If you have hit a weight loss plateau, it may be difficult to understand why all of your weight loss efforts have all of a sudden stopped working. However, it is important to know that, according to the Mayo Clinic, weight loss plateaus are normal. It doesn’t matter how meticulous you are with your regimen of good health, eventually, you will hit a plateau. Here are four ways to move past the plateau and continue on with your weight loss journey.
1) Write Everything Down
Record every bite you take, whether you are eating, sampling, or tasting. Underestimating the amount of food you are consuming is a common mistake with people who are trying to lose weight. It can easily lead to a weight loss plateau. Keeping a diary of everything you eat can help you see where your problem lies. It may also keep you from reaching for that next cookie, because you know you will have to record it.
When keeping a food diary, write down the time of day and your feelings to figure out your problem times and certain emotions that may cause you to overeat. Recognize what your eating triggers are and replace them with healthier foods to keep your full. Monitor your progress, and reward yourself for your hard work, but not with food.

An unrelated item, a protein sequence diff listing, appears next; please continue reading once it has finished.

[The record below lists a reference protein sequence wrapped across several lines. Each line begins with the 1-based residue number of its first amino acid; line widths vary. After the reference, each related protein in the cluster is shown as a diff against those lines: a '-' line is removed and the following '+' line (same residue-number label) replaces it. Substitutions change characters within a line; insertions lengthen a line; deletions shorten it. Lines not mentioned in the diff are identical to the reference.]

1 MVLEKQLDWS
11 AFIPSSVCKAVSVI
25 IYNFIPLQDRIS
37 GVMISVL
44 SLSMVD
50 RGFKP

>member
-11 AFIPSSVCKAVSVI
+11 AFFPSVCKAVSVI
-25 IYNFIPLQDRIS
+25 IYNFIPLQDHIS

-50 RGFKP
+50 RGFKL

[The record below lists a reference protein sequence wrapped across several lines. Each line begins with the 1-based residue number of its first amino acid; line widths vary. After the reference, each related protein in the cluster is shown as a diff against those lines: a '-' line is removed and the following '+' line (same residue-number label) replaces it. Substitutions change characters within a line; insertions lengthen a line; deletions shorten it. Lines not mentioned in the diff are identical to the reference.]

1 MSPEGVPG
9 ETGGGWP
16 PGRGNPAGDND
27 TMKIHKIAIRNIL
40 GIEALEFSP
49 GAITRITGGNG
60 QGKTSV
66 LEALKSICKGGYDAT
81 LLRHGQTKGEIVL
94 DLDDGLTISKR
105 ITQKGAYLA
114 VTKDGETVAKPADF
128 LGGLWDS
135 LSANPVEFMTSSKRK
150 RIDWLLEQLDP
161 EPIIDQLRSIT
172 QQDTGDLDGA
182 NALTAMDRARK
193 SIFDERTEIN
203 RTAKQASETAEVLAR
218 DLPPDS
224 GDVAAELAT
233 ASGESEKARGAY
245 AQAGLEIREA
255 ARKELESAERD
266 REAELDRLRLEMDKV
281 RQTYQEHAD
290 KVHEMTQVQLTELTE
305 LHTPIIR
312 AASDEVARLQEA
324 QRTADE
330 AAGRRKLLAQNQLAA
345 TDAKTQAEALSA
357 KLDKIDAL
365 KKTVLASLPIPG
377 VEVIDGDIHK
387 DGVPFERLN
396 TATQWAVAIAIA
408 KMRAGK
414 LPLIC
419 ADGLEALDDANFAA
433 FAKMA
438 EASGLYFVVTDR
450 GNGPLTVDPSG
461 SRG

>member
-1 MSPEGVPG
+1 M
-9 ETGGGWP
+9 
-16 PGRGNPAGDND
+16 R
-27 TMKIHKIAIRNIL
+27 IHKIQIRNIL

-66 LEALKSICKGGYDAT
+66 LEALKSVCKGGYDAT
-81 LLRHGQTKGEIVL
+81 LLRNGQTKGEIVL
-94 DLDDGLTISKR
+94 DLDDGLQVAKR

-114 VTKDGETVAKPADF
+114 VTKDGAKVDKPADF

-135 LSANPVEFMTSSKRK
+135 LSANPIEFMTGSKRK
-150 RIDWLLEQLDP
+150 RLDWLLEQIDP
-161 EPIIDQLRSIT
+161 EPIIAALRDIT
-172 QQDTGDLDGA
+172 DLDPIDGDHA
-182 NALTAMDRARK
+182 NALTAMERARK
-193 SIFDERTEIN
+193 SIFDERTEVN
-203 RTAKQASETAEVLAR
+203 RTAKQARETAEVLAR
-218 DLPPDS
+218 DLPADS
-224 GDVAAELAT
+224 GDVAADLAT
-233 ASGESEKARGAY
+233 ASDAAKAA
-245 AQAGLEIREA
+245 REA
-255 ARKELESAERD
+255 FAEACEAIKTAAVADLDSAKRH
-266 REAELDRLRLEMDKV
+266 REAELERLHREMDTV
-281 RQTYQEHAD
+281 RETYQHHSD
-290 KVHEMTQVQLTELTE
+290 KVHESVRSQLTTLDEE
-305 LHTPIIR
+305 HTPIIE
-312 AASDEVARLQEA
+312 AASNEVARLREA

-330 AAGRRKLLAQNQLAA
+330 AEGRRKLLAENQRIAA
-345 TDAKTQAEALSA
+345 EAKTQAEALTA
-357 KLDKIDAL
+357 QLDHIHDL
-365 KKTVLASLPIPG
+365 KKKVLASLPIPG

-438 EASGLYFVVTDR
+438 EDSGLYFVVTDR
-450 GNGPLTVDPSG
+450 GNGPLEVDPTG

2) Be Careful at Restaurants
According to the New York Times, some restaurant meals have enough calories to fulfill three meals’ worth of food. Restaurant portions can sway even the strictest dieter. It is important to remember to practice portion control, even if you are dining out.
Try ordering a dinner salad or an appetizer as an entree. You do not need to order an entree that comes with a salad and then get a dessert to fill yourself up. Pay attention to how you feel and stop when you are full.
3) Load Up on Fruits and Vegetables
Eat a lot of low calorie fruits and vegetables rather than other foods that are high in fat and calories. Put your vegetables in the center of the plate so they fill most of the plate up. Alternatively, start every meal with a salad to fill you up a bit before moving on to your main course.
The U.S. government’s dietary guidelines suggest we consume 7-13 cups of fruits and vegetables each day. Make sure your kitchen is full of plenty of fresh produce and eat a little at each meal. This will boost your intake of vitamins, minerals, and fiber. Also, if you fill up on nutrient-dense produce, you’ll be less likely to eat foods that are highly processed.
4) Practice Yoga
While people often turn to food for stress relief, a healthier option is to turn to yoga. Yoga not only lowers your levels of stress hormones, but it also increases insulin sensitivity. This helps the body to know to burn food rather than store it as fat.